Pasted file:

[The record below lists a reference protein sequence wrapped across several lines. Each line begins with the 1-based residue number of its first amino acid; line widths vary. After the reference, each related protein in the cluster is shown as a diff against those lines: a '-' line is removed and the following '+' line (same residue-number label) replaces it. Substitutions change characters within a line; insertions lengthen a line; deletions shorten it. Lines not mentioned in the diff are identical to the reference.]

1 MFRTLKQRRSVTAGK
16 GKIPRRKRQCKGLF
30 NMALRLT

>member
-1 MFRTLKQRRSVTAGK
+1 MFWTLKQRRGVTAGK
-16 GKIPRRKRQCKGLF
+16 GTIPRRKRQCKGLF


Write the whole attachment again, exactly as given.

[The record below lists a reference protein sequence wrapped across several lines. Each line begins with the 1-based residue number of its first amino acid; line widths vary. After the reference, each related protein in the cluster is shown as a diff against those lines: a '-' line is removed and the following '+' line (same residue-number label) replaces it. Substitutions change characters within a line; insertions lengthen a line; deletions shorten it. Lines not mentioned in the diff are identical to the reference.]

1 MFRTLKQRRSVTAGK
16 GKIPRRKRQCKGLF
30 NMALRLT

>member
-1 MFRTLKQRRSVTAGK
+1 MFWTLKQRRGVTAGK
-16 GKIPRRKRQCKGLF
+16 GTIPRRKRQCKGLF